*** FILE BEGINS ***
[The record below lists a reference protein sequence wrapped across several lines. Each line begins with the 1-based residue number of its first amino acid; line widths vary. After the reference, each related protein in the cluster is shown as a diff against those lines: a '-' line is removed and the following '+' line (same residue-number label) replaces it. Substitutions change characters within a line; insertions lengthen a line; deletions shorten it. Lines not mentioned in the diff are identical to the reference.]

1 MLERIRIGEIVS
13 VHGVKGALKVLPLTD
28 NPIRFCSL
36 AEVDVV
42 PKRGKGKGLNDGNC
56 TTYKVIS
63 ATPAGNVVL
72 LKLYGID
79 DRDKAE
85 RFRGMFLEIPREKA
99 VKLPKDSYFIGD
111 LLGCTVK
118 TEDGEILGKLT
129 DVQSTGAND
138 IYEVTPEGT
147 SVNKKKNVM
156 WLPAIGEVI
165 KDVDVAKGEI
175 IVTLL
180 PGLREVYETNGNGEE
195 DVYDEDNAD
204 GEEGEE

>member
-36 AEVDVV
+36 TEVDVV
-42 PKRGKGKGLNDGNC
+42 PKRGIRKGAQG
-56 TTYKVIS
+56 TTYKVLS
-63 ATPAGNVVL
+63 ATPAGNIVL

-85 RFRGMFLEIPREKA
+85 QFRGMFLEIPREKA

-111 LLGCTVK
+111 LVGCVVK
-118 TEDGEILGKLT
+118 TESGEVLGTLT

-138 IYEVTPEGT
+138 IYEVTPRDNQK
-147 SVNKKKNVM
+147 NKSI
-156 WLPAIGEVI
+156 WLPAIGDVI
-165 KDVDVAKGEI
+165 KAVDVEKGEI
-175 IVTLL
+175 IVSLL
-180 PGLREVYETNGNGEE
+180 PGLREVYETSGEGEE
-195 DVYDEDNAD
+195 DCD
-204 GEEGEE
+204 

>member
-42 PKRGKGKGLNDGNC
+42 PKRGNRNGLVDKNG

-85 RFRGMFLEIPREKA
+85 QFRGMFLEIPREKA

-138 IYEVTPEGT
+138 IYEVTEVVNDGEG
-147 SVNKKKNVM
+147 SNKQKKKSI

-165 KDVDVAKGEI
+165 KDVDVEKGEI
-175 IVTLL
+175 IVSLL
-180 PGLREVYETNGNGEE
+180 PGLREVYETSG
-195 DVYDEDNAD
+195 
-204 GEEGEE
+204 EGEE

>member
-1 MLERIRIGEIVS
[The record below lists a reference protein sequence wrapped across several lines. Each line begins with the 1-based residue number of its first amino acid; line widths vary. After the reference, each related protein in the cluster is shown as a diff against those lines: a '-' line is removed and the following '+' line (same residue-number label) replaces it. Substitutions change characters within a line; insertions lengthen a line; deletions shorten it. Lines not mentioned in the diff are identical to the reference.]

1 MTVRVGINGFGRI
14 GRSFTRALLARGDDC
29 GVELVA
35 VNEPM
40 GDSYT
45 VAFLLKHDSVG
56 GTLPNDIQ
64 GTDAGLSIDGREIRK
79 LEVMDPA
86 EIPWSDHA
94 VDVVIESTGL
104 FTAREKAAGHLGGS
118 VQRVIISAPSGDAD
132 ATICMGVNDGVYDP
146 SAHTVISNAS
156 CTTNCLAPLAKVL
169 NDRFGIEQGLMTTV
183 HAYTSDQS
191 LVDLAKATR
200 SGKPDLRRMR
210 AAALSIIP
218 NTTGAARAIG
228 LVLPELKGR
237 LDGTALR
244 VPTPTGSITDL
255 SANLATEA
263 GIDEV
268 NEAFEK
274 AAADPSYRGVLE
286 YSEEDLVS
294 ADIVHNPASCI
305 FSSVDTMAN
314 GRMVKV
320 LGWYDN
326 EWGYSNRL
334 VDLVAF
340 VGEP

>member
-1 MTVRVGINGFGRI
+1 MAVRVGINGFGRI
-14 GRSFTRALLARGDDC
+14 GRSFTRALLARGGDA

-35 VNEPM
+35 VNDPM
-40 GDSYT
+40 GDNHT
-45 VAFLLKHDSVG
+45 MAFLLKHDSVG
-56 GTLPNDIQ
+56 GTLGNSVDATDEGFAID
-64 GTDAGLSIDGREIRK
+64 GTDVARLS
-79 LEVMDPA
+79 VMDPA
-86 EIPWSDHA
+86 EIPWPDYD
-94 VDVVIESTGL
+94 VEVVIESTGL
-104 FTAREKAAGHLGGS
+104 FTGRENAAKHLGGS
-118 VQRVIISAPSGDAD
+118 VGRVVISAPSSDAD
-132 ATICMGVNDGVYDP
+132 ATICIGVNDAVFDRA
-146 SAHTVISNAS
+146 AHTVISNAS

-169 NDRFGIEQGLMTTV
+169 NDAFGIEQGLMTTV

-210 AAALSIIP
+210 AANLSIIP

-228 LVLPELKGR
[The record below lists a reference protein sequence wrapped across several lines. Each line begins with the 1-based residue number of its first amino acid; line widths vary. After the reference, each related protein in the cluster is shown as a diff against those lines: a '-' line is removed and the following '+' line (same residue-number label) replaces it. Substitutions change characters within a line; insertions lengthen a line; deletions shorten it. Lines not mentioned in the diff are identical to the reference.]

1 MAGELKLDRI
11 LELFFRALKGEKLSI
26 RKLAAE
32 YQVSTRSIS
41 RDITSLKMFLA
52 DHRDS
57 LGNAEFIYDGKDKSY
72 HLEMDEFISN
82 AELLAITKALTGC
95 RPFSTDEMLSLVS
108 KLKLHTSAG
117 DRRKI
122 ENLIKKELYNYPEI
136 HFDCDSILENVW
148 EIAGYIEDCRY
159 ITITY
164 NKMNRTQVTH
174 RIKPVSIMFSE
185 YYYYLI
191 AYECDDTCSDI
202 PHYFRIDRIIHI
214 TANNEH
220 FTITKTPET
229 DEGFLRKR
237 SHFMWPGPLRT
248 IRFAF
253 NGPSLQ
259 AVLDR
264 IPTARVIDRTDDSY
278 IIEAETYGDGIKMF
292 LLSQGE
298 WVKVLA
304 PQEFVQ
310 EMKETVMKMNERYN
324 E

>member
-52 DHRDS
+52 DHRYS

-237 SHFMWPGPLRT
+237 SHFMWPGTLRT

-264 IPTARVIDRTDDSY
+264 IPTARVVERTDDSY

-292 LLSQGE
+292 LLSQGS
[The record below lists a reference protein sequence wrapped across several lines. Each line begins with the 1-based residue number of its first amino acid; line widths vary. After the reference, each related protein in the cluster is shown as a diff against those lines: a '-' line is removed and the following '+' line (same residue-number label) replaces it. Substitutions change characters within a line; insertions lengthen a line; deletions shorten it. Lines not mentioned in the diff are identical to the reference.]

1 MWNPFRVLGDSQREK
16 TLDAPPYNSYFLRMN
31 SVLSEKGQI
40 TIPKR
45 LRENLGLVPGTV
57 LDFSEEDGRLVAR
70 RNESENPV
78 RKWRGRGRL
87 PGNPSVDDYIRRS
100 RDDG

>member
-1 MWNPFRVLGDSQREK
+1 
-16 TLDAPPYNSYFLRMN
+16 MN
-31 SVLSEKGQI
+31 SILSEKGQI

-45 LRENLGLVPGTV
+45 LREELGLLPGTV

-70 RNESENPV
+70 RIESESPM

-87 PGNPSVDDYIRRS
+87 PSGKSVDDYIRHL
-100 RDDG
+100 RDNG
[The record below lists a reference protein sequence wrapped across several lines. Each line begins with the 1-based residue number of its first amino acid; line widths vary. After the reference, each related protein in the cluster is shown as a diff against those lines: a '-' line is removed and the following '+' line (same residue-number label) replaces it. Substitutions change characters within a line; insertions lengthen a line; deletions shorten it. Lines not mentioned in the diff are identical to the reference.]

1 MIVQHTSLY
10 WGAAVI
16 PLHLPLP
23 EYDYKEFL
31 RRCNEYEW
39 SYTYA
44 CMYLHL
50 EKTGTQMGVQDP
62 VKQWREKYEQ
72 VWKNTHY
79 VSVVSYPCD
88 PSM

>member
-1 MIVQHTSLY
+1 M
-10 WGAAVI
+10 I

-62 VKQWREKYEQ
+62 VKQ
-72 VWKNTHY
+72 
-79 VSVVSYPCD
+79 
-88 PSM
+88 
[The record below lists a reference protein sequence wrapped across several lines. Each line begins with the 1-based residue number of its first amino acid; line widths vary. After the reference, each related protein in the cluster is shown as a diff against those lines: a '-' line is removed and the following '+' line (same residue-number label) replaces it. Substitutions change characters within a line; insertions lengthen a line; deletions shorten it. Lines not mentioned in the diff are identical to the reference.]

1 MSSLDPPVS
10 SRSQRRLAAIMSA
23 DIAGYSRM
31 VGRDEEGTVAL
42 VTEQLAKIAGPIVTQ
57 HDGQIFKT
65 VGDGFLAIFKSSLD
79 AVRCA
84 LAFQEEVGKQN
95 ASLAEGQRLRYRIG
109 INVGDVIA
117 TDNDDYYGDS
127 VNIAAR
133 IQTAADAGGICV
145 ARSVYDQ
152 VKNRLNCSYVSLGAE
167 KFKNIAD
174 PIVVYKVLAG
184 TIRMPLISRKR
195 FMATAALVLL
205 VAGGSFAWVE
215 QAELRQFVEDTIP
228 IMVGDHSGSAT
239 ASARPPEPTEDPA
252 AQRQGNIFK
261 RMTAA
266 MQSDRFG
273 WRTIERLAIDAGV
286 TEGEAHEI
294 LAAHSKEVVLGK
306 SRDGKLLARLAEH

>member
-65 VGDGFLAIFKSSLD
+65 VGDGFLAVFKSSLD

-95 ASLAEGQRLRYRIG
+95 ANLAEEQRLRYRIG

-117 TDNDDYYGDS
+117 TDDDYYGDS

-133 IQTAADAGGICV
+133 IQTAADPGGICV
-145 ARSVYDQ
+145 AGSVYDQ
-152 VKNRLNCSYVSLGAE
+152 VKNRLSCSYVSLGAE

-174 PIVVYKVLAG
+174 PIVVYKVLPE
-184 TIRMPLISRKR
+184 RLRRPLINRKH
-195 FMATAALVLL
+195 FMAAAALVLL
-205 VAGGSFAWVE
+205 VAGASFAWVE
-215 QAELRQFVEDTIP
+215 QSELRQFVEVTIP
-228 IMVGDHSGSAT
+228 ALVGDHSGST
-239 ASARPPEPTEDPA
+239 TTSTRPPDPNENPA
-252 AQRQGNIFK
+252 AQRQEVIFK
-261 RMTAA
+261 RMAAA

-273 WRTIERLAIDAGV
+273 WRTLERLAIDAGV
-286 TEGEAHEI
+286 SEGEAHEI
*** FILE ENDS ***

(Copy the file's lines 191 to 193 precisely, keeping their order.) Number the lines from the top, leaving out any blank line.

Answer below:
-292 LLSQGE
+292 LLSQGS
[The record below lists a reference protein sequence wrapped across several lines. Each line begins with the 1-based residue number of its first amino acid; line widths vary. After the reference, each related protein in the cluster is shown as a diff against those lines: a '-' line is removed and the following '+' line (same residue-number label) replaces it. Substitutions change characters within a line; insertions lengthen a line; deletions shorten it. Lines not mentioned in the diff are identical to the reference.]